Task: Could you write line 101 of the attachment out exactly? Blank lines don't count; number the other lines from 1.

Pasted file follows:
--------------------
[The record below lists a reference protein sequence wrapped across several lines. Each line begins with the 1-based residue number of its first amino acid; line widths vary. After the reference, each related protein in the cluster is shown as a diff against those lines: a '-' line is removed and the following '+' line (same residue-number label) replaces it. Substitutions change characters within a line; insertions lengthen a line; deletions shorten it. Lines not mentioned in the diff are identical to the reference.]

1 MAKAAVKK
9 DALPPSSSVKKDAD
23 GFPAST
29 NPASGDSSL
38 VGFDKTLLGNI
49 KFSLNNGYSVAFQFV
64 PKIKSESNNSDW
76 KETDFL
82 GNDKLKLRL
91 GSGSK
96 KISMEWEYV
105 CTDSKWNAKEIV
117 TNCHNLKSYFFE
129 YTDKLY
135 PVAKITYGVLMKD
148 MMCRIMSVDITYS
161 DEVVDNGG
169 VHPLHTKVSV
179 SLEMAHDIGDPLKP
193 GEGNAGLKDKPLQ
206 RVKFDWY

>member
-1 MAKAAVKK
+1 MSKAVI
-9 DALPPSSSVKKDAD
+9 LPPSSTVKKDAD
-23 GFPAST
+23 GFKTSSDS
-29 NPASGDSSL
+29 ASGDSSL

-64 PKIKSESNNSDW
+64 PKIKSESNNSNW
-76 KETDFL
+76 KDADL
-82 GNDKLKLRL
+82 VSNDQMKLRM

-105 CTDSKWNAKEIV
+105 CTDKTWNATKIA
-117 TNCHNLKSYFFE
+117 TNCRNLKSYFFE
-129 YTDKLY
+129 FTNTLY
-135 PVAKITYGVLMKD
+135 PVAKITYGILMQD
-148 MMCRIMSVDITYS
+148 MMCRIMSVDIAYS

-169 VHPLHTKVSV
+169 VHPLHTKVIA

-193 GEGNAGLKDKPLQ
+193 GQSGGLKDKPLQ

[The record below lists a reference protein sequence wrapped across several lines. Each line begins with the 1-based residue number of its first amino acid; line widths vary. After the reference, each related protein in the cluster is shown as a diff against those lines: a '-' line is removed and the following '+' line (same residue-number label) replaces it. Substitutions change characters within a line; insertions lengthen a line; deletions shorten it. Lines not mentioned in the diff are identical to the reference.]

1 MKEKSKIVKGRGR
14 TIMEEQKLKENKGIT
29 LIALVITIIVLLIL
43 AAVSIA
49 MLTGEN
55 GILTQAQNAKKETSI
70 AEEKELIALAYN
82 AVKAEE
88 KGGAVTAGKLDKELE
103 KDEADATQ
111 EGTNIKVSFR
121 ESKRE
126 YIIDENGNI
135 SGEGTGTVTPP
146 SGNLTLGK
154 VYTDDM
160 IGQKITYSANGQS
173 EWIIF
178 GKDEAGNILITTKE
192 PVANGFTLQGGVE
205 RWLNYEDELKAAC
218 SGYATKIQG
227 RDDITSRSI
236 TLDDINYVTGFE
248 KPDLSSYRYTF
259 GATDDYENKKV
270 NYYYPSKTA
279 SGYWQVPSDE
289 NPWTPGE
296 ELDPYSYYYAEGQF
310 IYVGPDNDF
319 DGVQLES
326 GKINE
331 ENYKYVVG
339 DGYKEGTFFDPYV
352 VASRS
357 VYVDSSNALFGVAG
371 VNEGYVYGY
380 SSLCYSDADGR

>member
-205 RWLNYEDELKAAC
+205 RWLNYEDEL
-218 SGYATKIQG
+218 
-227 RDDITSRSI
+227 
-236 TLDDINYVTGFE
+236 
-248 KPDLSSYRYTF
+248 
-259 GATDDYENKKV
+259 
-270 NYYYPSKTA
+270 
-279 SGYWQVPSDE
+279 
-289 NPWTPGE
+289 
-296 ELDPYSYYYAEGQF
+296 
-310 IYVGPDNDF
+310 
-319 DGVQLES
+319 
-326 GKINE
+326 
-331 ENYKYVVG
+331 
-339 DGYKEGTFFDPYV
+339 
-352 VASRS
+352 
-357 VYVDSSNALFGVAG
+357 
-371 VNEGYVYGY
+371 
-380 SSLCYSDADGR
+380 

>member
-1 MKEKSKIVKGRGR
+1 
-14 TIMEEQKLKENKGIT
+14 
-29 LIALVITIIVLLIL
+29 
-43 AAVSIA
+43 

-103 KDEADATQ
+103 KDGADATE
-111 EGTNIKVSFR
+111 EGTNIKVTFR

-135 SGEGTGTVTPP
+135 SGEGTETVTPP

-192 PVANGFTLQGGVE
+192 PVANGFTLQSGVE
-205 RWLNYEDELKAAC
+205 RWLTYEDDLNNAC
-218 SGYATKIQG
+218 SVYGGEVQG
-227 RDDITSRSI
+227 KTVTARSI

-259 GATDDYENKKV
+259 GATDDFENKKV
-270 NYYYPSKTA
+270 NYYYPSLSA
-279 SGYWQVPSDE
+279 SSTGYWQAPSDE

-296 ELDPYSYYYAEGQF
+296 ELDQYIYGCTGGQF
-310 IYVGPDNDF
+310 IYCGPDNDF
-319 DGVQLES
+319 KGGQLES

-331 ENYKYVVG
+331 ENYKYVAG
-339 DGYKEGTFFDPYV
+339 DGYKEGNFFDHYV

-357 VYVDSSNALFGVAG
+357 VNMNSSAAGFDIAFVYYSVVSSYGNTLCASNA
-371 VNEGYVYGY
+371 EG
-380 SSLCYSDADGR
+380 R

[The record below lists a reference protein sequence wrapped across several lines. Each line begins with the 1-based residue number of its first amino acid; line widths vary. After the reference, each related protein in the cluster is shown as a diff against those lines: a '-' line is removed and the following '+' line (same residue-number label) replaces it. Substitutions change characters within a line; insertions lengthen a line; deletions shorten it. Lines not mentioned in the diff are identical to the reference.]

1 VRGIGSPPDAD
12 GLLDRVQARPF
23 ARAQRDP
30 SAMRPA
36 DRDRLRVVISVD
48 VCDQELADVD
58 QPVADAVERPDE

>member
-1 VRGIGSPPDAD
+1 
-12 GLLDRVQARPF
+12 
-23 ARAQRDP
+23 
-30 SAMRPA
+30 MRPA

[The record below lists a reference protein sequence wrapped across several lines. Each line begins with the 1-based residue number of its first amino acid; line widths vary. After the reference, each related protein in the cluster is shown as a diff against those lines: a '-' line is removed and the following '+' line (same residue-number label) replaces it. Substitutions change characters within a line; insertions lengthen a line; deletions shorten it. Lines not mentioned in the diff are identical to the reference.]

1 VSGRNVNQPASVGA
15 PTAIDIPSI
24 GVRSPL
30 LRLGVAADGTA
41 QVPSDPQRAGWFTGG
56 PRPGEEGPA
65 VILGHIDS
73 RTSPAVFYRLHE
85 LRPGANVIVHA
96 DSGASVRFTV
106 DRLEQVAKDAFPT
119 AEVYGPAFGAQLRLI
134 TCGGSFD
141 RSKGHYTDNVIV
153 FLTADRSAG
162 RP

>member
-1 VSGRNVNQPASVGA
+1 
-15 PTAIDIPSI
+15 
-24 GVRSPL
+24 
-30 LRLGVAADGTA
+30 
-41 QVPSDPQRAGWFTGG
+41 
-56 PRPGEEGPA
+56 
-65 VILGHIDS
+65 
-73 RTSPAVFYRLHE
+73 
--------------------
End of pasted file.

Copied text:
-248 KPDLSSYRYTF